Phocis

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Phocis

(fō`sĭs), ancient region of central Greece. It included Delphi, Mt. Parnassus, and Elatea; Boeotia (now Voiotía) was on the east, and the Gulf of Corinth was on the south. After the First Sacred War of c.590 B.C. ("sacred" because it involved the oracle of Delphi), Phocis lost control of Delphi to a council of states. With Athenian help Phocis regained (457 B.C.) hold of Delphi, thus precipitating the Second Sacred War. Early in the next century Phocis passed under Theban control. The Third Sacred War (355–346 B.C.) began with Phocis trying to reestablish itself and ended with the victory of Philip IIPhilip II,
382–336 B.C., king of Macedon (359–336 B.C.), son of Amyntas II. While a hostage in Thebes (367–364), he gained much knowledge of Greece and its people.
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 of Macedon, who thereby became arbiter of Greece.

Phocis

 

a district in central Greece.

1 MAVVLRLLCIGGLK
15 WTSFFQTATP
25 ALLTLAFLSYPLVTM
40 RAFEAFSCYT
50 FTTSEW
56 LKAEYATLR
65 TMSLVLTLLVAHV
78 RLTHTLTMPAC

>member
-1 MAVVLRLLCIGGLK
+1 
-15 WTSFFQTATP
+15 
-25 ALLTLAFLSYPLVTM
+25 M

At least 22 cities are known to have existed on Phocian territory in antiquity. Of these, the most famous were Delphi and Elatea. The Panhellenic sanctuary of Apollo and the oracle of Delphi were located in Phocis. This circumstance, along with the region’s economically and strategically advantageous location, involved the Phocians in the struggles of the tribes and city-states of ancient Greece. Little is known of the internal history of Phocis prior to the fourth century B.C. The Phocians belonged to the Delphic-Pylaean amphictyony and took part in a number of Sacred Wars.

In modern Greece Phocis (Fokis) is a nome; it includes part of the territory of the ancient district.

Phocis

an ancient district of central Greece, on the Gulf of Corinth: site of the Delphic oracle
References in periodicals archive ?
Garland recounts the experiences of various peoples who moved to avoid being conquered such as the Phocaeans, who Herodotus clearly celebrated for preserving their freedom or "Greekness" which was more of a "state of mind" than an attachment to certain buildings or a locale (p.
The ancient Phocaeans, faced with a quite moderate Persian demand for a token submission, took to the sea and lived as pirates before some of them went to their daughter city, Marseilles, and others went to Italy and founded Elea, a city that gave birth to Parmenides, the founder of systematic philosophy.
It's architecture and ambiance is a glorious hotchpotch of influences from the Phocaeans, Romans, the kings of Majorca and the counts of Roussillon.
He urges mass migration, on the example of the Phocaeans, who left their territory to boars and wolves (lupis, 20).